You don’t have to travel far around the Portland metro area to see a bunch of out-of-state license plates.
New estimates from the U.S. Census Bureau, explain why.
Portland’s growth surged from 2013 to 2014, the Census Bureau said Wednesday, with the seven-county metropolitan area’s population rising to an estimated 2.35 million. Portland’s growth was 15th-fastest among the country’s 50 largest metro areas.
Nearly half of the growth of 33,500 residents came from domestic migration – people moving to the metropolitan area from other parts of the United States. Another 15 percent moved here from outside the United States, the Census said.
In fact, the Portland metro had the 10th-highest rate of domestic migration out of the 50 largest urban areas, the Census Bureau estimated. That domestic migration rate of 49 percent was the highest this decade.
More than 16,000 people moved to the Portland metro from the rest of the country, ranking 11th among big cities. The Census-defined Portland metropolitan area includes Multnomah, Washington, Clackamas, Columbia and Yamhill counties in Oregon, and Clark and Skamania counties in Washington.
Clackamas County experienced the fastest growth rate in the Portland region from 2013 to 2014, the Census Bureau estimated, with 6,515 new residents and 1.67 percent growth. That made it the 97th-fastest growing of the 591 American counties with more than 100,000 residents.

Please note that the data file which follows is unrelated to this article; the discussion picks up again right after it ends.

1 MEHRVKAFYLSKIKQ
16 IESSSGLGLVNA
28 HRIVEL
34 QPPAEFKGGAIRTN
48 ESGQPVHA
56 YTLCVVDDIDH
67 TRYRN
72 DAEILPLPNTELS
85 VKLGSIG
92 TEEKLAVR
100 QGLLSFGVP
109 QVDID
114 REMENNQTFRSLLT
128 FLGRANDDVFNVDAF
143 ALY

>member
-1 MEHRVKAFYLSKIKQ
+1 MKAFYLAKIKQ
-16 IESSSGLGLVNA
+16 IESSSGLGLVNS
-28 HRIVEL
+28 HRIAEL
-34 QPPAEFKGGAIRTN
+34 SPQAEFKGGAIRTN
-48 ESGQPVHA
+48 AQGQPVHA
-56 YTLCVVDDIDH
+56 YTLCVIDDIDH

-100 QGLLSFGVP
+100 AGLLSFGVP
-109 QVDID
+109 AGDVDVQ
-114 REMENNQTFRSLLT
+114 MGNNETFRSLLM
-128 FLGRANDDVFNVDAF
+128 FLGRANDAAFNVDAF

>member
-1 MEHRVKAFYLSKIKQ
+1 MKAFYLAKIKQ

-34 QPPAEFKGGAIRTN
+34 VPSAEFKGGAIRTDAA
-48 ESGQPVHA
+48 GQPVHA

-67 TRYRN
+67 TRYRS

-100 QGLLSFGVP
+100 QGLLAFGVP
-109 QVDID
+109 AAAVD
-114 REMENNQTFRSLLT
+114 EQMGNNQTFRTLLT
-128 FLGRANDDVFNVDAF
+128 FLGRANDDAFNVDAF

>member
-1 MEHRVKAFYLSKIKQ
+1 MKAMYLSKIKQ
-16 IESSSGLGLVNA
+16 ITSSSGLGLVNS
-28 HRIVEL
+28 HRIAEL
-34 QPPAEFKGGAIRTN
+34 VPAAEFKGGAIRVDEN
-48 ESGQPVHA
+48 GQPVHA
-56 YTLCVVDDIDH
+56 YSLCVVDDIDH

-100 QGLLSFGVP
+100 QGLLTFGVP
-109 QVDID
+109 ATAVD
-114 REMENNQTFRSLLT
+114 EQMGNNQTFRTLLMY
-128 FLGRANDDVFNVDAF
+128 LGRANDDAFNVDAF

Multnomah County registered more than 10,000 new residents, growing to an estimated population of 776,712, the Census Bureau said.
This isn’t the fastest growth the region has experienced, said Risa Proehl, population estimates manager at the Portland State University Population Research Center.
“During the 1970s, the average annual population growth in the 7-county area was 2.2 percent; in the 1990s, it was 2.4 percent,” Proehl said.
Since 2010, an estimated 116,168 people have moved to the Portland metropolitan area, more than the population of Gresham. That’s a 5.2 percent growth rate from 2010 to 2014 – the 20th-fastest in the country among big cities, and fourth-fastest outside the Sun Belt. The Denver, Washington, Seattle and Salt Lake City metro areas grew faster in that time.
The estimates come as the Metro Council reviews the regional urban growth boundary, to see if it has enough land to accommodate 20 years of growth. They also come amid growing concerns about the costs of growth, as neighborhoods in inner Portland experience business growth and increased density, and cities on the edge struggle with how to pay for new infrastructure.
“This population growth speaks to the attractiveness of our region’s communities as places to live and work,” said Ted Reid, a Metro planner who works extensively on growth management. “With two-thirds of the growth coming from people moving here from elsewhere, this is right in line with our long-term forecast. The challenge that we have is to improve people’s quality of life as the population grows. More than ever, there’s a need to plan ahead.”